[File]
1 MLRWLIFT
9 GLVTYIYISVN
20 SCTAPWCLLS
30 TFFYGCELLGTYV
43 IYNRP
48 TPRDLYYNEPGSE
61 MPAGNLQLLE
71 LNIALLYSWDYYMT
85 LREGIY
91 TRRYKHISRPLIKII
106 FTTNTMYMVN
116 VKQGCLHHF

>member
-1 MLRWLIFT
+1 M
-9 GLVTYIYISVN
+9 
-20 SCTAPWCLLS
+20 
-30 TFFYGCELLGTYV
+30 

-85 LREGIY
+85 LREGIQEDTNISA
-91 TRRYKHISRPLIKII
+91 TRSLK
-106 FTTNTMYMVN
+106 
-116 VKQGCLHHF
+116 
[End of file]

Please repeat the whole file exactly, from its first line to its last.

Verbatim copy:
1 MLRWLIFT
9 GLVTYIYISVN
20 SCTAPWCLLS
30 TFFYGCELLGTYV
43 IYNRP
48 TPRDLYYNEPGSE
61 MPAGNLQLLE
71 LNIALLYSWDYYMT
85 LREGIY
91 TRRYKHISRPLIKII
106 FTTNTMYMVN
116 VKQGCLHHF

>member
-1 MLRWLIFT
+1 M
-9 GLVTYIYISVN
+9 
-20 SCTAPWCLLS
+20 
-30 TFFYGCELLGTYV
+30 

-85 LREGIY
+85 LREGIQEDTNISA
-91 TRRYKHISRPLIKII
+91 TRSLK
-106 FTTNTMYMVN
+106 
-116 VKQGCLHHF
+116 